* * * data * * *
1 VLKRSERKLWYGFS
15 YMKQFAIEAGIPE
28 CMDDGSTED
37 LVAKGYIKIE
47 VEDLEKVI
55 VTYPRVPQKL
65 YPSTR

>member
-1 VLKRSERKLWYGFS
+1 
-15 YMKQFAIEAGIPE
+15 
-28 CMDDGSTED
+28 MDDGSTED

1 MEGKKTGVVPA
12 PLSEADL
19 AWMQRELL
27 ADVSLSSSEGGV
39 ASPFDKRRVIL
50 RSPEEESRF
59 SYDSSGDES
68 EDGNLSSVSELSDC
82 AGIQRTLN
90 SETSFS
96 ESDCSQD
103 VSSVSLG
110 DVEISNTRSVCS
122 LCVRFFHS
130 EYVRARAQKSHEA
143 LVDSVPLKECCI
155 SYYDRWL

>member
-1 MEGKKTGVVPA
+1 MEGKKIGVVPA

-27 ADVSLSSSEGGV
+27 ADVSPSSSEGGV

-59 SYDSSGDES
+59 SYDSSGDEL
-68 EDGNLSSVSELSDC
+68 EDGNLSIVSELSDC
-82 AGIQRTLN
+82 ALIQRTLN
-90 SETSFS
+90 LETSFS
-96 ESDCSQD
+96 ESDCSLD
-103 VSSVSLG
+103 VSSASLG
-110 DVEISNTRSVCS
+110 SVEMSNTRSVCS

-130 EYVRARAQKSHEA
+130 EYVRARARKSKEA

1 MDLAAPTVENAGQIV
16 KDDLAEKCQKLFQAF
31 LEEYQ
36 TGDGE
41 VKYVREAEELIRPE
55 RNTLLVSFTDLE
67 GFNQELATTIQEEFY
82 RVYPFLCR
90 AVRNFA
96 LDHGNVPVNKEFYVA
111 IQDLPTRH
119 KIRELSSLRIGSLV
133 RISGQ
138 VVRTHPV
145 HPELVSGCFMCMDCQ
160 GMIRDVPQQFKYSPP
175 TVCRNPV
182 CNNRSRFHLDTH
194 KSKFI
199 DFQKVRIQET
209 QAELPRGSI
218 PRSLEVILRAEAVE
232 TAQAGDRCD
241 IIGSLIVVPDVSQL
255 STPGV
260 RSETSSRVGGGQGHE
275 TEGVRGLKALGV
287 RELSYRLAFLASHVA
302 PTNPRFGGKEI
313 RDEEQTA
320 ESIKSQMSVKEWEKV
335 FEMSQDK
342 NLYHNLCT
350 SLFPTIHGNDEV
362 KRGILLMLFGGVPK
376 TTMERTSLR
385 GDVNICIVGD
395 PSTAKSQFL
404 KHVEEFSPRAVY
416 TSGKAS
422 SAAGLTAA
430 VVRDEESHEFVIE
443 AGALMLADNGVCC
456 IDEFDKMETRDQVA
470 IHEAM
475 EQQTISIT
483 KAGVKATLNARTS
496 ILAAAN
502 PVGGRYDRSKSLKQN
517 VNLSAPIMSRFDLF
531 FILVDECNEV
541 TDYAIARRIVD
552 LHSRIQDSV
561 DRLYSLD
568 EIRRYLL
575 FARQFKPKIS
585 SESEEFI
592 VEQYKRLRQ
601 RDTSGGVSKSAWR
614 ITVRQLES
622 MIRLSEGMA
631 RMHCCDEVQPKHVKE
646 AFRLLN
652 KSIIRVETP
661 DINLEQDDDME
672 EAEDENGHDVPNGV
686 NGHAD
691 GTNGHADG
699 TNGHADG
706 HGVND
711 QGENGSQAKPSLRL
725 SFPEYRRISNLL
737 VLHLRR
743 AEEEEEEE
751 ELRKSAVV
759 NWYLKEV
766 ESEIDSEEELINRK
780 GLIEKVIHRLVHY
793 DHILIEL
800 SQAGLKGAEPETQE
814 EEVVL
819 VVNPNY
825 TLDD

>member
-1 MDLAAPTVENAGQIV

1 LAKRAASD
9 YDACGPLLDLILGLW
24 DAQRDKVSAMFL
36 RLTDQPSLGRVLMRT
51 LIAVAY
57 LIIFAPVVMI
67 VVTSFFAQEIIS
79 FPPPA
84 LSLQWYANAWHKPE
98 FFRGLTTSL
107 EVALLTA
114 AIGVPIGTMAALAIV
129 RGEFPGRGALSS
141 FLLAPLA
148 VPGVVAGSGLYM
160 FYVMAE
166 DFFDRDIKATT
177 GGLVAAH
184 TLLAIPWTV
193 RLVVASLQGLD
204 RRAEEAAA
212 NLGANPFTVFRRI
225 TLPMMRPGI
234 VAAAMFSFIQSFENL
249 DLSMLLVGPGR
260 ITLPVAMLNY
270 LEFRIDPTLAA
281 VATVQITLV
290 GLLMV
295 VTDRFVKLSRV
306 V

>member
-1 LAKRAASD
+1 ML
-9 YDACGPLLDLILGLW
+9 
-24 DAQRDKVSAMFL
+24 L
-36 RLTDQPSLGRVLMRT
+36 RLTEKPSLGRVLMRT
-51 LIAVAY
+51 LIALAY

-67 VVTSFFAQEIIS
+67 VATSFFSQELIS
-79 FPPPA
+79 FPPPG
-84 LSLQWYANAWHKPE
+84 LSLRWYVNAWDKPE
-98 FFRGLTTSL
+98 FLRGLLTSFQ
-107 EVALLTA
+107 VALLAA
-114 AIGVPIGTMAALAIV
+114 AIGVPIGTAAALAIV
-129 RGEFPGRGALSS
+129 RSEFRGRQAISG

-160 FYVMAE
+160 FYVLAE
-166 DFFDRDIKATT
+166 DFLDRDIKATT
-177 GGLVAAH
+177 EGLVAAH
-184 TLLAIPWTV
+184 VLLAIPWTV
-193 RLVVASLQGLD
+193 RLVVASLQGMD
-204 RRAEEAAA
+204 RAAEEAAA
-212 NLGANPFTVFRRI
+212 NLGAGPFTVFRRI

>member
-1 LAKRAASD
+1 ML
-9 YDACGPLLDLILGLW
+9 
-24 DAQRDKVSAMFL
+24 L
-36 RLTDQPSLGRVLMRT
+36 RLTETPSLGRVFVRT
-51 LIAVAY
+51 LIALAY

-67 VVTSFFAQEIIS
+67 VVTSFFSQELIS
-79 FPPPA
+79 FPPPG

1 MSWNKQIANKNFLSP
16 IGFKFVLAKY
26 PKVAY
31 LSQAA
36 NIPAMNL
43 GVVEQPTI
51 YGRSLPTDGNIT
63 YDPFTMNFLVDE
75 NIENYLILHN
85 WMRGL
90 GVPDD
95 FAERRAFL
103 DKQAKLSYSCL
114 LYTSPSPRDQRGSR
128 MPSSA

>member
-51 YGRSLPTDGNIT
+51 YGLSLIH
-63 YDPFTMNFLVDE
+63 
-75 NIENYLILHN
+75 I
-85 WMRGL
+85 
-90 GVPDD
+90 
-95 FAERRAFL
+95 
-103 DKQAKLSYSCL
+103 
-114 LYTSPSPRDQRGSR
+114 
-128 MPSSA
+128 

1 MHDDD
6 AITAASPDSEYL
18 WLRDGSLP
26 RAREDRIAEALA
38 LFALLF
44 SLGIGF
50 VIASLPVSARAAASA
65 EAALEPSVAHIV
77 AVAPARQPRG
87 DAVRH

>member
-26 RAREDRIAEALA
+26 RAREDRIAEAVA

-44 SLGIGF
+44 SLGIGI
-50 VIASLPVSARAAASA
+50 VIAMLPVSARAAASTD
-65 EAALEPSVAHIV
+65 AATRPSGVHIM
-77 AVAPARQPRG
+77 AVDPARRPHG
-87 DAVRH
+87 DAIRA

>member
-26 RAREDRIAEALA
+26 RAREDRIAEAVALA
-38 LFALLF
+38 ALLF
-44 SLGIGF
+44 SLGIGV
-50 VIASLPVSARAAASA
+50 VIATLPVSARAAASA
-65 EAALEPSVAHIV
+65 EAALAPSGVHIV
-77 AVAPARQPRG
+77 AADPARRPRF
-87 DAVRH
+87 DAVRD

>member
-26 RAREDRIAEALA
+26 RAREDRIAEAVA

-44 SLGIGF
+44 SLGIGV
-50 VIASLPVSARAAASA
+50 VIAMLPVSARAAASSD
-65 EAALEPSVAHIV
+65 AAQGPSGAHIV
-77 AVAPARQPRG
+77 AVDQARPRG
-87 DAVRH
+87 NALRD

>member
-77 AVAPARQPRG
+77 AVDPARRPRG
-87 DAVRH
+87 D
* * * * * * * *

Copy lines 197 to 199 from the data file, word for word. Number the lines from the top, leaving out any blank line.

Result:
+166 DFLDRDIKATT
-177 GGLVAAH
+177 EGLVAAH